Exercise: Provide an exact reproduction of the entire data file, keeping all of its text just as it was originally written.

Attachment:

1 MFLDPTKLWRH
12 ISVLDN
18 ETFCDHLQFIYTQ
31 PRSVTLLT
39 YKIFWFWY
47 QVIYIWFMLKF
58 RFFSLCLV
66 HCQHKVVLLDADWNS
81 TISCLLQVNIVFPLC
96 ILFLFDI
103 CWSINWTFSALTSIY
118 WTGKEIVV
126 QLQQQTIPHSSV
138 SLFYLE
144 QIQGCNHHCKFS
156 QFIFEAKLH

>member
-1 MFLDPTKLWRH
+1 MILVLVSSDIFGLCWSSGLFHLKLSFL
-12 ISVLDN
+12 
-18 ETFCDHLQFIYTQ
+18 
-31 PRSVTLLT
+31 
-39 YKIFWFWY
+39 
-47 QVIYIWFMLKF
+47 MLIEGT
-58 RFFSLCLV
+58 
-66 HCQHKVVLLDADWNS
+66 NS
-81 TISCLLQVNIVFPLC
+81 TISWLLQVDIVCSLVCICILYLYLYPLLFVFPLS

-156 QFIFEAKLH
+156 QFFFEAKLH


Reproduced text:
1 MFLDPTKLWRH
12 ISVLDN
18 ETFCDHLQFIYTQ
31 PRSVTLLT
39 YKIFWFWY
47 QVIYIWFMLKF
58 RFFSLCLV
66 HCQHKVVLLDADWNS
81 TISCLLQVNIVFPLC
96 ILFLFDI
103 CWSINWTFSALTSIY
118 WTGKEIVV
126 QLQQQTIPHSSV
138 SLFYLE
144 QIQGCNHHCKFS
156 QFIFEAKLH

>member
-1 MFLDPTKLWRH
+1 MILVLVSSDIFGLCWSSGLFHLKLSFL
-12 ISVLDN
+12 
-18 ETFCDHLQFIYTQ
+18 
-31 PRSVTLLT
+31 
-39 YKIFWFWY
+39 
-47 QVIYIWFMLKF
+47 MLIEGT
-58 RFFSLCLV
+58 
-66 HCQHKVVLLDADWNS
+66 NS
-81 TISCLLQVNIVFPLC
+81 TISWLLQVDIVCSLVCICILYLYLYPLLFVFPLS

-156 QFIFEAKLH
+156 QFFFEAKLH